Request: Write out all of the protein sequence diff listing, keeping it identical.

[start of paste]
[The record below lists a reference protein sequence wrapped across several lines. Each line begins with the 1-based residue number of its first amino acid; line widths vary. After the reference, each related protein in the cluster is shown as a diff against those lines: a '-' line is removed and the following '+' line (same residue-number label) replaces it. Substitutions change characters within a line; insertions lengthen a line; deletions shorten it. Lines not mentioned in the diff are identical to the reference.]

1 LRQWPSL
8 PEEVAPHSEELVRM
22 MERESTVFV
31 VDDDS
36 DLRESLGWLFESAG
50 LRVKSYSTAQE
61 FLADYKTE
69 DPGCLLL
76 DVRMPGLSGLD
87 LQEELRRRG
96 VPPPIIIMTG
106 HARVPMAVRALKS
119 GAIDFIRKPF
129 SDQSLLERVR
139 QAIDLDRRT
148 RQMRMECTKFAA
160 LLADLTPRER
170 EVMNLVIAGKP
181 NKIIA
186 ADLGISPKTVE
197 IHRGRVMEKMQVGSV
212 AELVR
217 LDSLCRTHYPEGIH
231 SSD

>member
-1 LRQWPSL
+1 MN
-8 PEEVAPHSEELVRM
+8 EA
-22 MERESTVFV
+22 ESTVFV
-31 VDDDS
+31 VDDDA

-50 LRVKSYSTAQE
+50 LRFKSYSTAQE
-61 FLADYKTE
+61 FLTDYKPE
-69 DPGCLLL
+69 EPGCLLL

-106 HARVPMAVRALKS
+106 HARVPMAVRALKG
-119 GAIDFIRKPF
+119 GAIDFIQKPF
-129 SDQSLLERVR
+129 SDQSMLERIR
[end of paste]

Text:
[The record below lists a reference protein sequence wrapped across several lines. Each line begins with the 1-based residue number of its first amino acid; line widths vary. After the reference, each related protein in the cluster is shown as a diff against those lines: a '-' line is removed and the following '+' line (same residue-number label) replaces it. Substitutions change characters within a line; insertions lengthen a line; deletions shorten it. Lines not mentioned in the diff are identical to the reference.]

1 LRQWPSL
8 PEEVAPHSEELVRM
22 MERESTVFV
31 VDDDS
36 DLRESLGWLFESAG
50 LRVKSYSTAQE
61 FLADYKTE
69 DPGCLLL
76 DVRMPGLSGLD
87 LQEELRRRG
96 VPPPIIIMTG
106 HARVPMAVRALKS
119 GAIDFIRKPF
129 SDQSLLERVR
139 QAIDLDRRT
148 RQMRMECTKFAA
160 LLADLTPRER
170 EVMNLVIAGKP
181 NKIIA
186 ADLGISPKTVE
197 IHRGRVMEKMQVGSV
212 AELVR
217 LDSLCRTHYPEGIH
231 SSD

>member
-1 LRQWPSL
+1 MN
-8 PEEVAPHSEELVRM
+8 EA
-22 MERESTVFV
+22 ESTVFV
-31 VDDDS
+31 VDDDA

-50 LRVKSYSTAQE
+50 LRFKSYSTAQE
-61 FLADYKTE
+61 FLTDYKPE
-69 DPGCLLL
+69 EPGCLLL

-106 HARVPMAVRALKS
+106 HARVPMAVRALKG
-119 GAIDFIRKPF
+119 GAIDFIQKPF
-129 SDQSLLERVR
+129 SDQSMLERIR